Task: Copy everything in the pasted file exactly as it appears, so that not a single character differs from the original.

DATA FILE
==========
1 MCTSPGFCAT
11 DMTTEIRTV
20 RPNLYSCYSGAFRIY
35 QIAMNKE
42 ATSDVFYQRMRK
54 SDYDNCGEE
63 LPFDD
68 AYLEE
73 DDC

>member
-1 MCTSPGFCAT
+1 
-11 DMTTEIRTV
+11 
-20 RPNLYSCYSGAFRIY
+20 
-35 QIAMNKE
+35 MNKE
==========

1 MCTSPGFCAT
11 DMTTEIRTV
20 RPNLYSCYSGAFRIY
35 QIAMNKE
42 ATSDVFYQRMRK
54 SDYDNCGEE
63 LPFDD
68 AYLEE
73 DDC

>member
-1 MCTSPGFCAT
+1 
-11 DMTTEIRTV
+11 
-20 RPNLYSCYSGAFRIY
+20 
-35 QIAMNKE
+35 MNKE